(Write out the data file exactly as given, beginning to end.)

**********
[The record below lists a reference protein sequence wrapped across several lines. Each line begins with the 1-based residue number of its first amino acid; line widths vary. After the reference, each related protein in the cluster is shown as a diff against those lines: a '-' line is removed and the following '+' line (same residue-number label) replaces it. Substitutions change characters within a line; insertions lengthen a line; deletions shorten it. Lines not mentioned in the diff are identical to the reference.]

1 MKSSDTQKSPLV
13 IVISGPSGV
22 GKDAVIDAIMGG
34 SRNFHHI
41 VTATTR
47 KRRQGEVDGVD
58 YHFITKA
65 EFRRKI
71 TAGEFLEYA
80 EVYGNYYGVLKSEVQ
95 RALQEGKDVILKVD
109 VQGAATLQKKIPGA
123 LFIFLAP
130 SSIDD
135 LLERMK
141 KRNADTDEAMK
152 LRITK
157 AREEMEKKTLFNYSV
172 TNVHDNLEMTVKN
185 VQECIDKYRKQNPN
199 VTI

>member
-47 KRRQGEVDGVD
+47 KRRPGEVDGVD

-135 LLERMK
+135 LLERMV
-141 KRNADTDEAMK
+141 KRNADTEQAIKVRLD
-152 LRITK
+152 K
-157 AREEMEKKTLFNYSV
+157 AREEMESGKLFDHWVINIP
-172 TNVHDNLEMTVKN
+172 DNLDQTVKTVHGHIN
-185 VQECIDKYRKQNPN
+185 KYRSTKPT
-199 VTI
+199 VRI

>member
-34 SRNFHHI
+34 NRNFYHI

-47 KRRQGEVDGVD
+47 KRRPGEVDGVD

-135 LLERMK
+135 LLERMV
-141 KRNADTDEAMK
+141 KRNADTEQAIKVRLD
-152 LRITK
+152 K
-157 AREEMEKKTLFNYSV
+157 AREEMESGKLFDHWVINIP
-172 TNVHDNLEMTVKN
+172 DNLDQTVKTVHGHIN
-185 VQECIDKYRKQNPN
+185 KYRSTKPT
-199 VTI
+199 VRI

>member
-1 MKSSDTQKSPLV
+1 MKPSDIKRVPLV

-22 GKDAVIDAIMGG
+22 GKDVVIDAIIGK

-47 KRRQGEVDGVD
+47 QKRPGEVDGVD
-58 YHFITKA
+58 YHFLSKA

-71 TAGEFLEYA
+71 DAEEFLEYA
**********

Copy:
[The record below lists a reference protein sequence wrapped across several lines. Each line begins with the 1-based residue number of its first amino acid; line widths vary. After the reference, each related protein in the cluster is shown as a diff against those lines: a '-' line is removed and the following '+' line (same residue-number label) replaces it. Substitutions change characters within a line; insertions lengthen a line; deletions shorten it. Lines not mentioned in the diff are identical to the reference.]

1 MKSSDTQKSPLV
13 IVISGPSGV
22 GKDAVIDAIMGG
34 SRNFHHI
41 VTATTR
47 KRRQGEVDGVD
58 YHFITKA
65 EFRRKI
71 TAGEFLEYA
80 EVYGNYYGVLKSEVQ
95 RALQEGKDVILKVD
109 VQGAATLQKKIPGA
123 LFIFLAP
130 SSIDD
135 LLERMK
141 KRNADTDEAMK
152 LRITK
157 AREEMEKKTLFNYSV
172 TNVHDNLEMTVKN
185 VQECIDKYRKQNPN
199 VTI

>member
-47 KRRQGEVDGVD
+47 KRRPGEVDGVD

-135 LLERMK
+135 LLERMV
-141 KRNADTDEAMK
+141 KRNADTEQAIKVRLD
-152 LRITK
+152 K
-157 AREEMEKKTLFNYSV
+157 AREEMESGKLFDHWVINIP
-172 TNVHDNLEMTVKN
+172 DNLDQTVKTVHGHIN
-185 VQECIDKYRKQNPN
+185 KYRSTKPT
-199 VTI
+199 VRI

>member
-34 SRNFHHI
+34 NRNFYHI

-47 KRRQGEVDGVD
+47 KRRPGEVDGVD

-135 LLERMK
+135 LLERMV
-141 KRNADTDEAMK
+141 KRNADTEQAIKVRLD
-152 LRITK
+152 K
-157 AREEMEKKTLFNYSV
+157 AREEMESGKLFDHWVINIP
-172 TNVHDNLEMTVKN
+172 DNLDQTVKTVHGHIN
-185 VQECIDKYRKQNPN
+185 KYRSTKPT
-199 VTI
+199 VRI

>member
-1 MKSSDTQKSPLV
+1 MKPSDIKRVPLV

-22 GKDAVIDAIMGG
+22 GKDVVIDAIIGK

-47 KRRQGEVDGVD
+47 QKRPGEVDGVD
-58 YHFITKA
+58 YHFLSKA

-71 TAGEFLEYA
+71 DAEEFLEYA